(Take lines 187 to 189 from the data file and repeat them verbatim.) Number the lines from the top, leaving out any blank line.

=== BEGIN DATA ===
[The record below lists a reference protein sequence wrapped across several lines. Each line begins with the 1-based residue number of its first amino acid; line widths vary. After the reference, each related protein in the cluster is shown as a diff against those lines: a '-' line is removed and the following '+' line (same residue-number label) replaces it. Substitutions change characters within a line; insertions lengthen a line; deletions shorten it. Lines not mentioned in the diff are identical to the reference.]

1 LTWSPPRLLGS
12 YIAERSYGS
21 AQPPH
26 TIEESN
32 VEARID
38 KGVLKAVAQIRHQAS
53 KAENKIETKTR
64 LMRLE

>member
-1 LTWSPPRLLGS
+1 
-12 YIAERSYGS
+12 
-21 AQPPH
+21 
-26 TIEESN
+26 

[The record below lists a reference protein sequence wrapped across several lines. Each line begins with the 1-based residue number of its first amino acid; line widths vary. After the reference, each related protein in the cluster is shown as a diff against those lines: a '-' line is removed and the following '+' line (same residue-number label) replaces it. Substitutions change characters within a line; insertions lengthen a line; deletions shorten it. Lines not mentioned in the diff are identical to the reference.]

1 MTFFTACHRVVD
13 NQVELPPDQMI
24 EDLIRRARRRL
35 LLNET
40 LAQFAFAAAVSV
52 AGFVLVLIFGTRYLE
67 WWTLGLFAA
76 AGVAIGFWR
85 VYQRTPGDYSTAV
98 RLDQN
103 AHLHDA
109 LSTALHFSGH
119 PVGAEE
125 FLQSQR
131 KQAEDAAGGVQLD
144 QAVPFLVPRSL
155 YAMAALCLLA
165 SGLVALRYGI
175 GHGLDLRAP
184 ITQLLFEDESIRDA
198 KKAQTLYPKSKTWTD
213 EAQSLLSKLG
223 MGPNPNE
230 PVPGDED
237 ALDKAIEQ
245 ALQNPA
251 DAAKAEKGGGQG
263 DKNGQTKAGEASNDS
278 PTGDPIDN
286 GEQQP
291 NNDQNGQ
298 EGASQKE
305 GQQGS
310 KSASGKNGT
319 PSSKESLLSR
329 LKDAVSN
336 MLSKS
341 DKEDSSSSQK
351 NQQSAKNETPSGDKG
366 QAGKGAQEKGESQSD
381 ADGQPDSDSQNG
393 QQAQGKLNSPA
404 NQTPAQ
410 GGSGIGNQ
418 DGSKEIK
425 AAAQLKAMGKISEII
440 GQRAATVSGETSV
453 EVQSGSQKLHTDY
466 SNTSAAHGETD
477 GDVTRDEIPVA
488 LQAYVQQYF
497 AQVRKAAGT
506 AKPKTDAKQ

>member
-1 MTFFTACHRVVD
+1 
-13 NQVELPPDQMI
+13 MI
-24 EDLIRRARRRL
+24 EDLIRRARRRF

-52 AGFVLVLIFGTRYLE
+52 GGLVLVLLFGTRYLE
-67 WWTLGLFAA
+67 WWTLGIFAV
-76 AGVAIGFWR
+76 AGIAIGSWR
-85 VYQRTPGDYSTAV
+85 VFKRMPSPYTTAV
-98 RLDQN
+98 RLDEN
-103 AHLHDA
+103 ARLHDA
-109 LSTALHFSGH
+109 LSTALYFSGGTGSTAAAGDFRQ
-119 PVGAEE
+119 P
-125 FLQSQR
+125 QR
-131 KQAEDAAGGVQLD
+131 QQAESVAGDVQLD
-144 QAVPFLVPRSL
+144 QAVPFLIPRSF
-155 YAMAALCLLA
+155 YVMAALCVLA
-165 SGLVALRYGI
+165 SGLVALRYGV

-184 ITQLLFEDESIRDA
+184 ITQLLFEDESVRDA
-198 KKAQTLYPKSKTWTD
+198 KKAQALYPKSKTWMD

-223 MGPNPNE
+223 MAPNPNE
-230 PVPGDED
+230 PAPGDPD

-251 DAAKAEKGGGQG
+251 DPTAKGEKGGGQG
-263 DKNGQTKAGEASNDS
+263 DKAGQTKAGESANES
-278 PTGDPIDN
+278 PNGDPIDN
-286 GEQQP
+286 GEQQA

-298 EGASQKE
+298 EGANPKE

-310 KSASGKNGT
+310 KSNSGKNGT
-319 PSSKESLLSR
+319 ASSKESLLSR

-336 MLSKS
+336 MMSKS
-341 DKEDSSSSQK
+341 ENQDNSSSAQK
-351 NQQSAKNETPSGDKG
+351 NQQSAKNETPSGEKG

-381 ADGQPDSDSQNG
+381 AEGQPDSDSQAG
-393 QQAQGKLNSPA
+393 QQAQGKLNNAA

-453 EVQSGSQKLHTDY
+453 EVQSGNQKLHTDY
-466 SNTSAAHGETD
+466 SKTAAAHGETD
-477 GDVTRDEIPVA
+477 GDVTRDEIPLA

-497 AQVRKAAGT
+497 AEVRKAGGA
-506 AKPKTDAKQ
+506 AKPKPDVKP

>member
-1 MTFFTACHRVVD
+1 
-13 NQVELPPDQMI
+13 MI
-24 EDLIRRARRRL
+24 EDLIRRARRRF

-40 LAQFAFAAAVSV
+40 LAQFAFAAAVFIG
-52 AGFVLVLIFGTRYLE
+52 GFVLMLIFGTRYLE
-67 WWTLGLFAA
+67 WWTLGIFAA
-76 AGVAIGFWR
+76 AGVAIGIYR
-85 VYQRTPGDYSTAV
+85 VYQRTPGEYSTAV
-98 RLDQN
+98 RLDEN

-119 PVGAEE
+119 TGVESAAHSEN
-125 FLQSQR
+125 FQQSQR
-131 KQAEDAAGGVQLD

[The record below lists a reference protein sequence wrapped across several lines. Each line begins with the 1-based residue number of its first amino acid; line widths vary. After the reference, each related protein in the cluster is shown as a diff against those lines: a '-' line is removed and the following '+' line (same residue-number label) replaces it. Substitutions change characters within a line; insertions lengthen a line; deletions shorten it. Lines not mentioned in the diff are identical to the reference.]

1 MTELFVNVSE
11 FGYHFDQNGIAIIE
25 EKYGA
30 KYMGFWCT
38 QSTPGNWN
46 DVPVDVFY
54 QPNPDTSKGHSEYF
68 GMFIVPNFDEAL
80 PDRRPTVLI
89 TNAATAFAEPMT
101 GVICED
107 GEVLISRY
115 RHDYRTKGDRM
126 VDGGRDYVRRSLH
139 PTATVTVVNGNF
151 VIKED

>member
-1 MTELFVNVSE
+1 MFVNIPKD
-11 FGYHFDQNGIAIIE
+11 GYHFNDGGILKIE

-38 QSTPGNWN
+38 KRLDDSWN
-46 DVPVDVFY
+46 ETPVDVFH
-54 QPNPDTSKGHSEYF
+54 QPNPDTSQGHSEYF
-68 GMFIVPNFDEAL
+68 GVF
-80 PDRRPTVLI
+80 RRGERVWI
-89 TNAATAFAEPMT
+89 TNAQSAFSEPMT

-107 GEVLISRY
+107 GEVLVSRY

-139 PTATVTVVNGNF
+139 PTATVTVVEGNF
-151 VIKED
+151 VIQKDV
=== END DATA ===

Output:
139 PTATVTVVNGNF
151 VIKED

>member